Along with identifying instances of defection, visualising and conceptualising their spatial and temporal characteristics can help to make sense of the empirical phenomenon of defection – a phenomenon that is causally complex (non-linear) and equifinal (multifaceted) in its nature. The most common pathways observable across cases are pathways three and four – widespread draft resistance along with territorial disintegration were significant across nearly all republics. Figure 1 below (and Figure 2 on subsequent pages) help to visualise these four pathways.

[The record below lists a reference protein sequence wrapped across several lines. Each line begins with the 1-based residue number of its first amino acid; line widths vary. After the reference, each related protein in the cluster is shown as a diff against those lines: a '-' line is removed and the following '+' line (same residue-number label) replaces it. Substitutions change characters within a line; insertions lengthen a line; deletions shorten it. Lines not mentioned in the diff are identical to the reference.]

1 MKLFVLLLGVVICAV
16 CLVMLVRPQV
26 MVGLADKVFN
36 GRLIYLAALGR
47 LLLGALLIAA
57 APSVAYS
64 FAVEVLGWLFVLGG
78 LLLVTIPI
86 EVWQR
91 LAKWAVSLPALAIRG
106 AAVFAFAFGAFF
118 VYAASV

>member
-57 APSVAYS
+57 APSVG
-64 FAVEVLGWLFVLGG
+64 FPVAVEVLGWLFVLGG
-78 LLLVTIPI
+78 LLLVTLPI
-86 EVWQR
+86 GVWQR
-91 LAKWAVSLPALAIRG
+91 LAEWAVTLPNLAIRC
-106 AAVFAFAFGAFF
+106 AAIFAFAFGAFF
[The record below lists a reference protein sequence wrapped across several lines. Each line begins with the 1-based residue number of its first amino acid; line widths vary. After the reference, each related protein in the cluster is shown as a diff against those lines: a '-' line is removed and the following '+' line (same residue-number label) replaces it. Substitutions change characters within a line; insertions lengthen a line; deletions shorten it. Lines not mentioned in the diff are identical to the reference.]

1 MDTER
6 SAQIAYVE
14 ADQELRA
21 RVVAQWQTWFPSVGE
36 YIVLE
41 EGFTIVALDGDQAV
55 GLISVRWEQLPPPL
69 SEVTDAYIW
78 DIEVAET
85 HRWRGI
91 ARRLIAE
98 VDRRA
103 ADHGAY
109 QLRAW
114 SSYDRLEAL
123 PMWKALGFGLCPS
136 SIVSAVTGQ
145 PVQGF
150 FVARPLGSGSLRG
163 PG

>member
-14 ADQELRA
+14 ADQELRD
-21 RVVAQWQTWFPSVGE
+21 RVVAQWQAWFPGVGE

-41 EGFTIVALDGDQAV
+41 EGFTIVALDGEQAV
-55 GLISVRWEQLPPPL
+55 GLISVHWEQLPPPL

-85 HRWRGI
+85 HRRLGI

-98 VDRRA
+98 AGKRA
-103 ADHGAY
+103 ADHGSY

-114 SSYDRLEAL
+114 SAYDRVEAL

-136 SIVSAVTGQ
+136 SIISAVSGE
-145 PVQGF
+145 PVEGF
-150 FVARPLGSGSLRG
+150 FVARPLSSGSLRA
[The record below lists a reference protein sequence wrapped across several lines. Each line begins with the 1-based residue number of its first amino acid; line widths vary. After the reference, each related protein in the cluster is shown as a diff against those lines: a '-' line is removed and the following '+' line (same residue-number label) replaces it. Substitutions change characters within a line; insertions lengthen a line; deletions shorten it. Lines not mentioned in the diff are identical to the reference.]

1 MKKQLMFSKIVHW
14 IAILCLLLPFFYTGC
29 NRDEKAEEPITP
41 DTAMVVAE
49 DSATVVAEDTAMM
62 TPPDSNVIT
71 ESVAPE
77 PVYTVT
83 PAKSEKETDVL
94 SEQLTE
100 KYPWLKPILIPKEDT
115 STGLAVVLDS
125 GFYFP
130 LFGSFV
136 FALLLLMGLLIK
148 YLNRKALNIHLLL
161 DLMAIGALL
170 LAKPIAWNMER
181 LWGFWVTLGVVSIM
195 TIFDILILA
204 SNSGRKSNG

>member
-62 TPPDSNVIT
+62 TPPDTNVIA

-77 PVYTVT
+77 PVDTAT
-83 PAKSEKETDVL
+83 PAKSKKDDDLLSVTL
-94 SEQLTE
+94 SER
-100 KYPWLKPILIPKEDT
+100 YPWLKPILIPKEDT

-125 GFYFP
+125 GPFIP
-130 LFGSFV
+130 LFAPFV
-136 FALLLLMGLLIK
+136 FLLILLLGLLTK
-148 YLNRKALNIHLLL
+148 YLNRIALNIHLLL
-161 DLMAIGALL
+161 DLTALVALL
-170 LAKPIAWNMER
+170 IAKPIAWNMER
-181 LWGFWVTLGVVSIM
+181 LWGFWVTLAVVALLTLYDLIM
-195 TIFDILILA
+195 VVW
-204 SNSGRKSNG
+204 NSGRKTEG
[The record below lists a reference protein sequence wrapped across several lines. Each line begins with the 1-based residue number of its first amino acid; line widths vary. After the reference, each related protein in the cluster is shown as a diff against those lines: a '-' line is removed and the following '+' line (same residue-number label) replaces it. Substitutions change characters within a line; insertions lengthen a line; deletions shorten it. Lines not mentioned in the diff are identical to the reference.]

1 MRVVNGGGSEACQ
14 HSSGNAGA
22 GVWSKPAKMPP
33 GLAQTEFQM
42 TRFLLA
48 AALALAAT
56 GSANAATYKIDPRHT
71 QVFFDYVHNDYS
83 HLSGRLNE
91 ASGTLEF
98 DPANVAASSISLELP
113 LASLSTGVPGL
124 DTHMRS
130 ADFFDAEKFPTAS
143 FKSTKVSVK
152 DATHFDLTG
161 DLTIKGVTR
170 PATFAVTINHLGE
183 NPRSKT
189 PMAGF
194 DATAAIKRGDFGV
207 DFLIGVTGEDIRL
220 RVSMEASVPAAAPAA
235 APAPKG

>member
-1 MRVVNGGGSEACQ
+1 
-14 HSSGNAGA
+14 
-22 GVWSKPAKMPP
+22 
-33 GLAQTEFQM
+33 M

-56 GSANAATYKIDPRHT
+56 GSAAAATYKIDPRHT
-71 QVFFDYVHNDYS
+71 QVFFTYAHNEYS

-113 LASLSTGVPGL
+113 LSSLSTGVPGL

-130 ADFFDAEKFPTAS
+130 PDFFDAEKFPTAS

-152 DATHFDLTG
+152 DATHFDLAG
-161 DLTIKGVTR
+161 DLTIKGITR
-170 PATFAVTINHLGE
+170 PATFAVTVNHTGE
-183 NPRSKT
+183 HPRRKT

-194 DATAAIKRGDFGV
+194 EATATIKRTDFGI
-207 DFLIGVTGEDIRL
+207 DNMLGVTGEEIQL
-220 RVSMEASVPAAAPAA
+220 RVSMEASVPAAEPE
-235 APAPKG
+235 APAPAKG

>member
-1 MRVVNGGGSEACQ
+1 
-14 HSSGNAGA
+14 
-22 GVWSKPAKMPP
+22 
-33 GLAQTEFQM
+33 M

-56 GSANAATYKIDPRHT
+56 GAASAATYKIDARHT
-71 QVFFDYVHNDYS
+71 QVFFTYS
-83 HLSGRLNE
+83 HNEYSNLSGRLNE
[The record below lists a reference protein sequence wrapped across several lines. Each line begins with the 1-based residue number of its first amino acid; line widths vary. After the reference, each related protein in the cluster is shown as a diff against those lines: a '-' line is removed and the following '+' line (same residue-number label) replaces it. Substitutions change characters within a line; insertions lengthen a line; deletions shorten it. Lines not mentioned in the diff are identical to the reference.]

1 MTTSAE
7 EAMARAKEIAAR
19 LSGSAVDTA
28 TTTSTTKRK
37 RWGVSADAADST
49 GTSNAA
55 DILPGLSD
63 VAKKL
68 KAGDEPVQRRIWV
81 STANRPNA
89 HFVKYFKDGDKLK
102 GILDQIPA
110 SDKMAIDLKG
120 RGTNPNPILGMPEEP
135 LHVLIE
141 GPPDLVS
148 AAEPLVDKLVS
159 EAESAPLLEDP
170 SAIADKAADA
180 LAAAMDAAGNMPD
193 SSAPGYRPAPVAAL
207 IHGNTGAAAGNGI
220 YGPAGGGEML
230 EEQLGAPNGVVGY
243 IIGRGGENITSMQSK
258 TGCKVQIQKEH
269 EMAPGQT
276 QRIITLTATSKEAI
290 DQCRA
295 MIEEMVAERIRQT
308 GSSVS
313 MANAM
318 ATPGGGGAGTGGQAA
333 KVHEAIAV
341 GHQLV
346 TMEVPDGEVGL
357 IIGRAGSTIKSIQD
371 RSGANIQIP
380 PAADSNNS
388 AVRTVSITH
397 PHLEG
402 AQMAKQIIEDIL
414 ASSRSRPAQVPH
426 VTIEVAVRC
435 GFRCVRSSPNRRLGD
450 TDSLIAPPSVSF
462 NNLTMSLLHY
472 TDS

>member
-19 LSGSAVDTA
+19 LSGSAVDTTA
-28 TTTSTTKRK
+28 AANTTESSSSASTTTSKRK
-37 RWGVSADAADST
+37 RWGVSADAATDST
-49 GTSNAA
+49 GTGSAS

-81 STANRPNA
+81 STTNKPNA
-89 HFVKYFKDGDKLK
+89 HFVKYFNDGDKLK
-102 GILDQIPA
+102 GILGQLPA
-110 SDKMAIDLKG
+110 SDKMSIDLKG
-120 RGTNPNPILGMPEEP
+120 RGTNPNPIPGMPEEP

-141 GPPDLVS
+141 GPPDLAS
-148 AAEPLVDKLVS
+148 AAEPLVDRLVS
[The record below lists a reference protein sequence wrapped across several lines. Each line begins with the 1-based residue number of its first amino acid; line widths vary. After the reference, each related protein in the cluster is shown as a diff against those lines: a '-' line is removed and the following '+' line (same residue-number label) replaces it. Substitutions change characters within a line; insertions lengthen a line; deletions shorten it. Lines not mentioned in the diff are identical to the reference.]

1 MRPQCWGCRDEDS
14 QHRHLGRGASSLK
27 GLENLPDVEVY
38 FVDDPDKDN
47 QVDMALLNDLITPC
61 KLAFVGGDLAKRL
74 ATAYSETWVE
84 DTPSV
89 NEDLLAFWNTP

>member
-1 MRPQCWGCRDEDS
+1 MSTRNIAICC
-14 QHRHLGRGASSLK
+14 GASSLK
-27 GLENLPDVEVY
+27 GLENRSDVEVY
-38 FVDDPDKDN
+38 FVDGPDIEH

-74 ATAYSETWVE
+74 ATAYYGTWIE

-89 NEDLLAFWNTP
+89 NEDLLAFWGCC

Figure 1. Pathways one (resistance and repression) and two (coup)
Pathway one – Resistance and repression [officers, soldiers and conscripts defect either before being ordered to repress civilians or after repressive acts are carried out]
Pathway Two – Waging a coup d’état [Commanders and in some cases, subordinates, defect in attempt to overthrow the incumbent government]
Pathway one – Resistance and repression [officers, soldiers and conscripts defect either before being ordered to repress civilians or after repressive acts are carried out]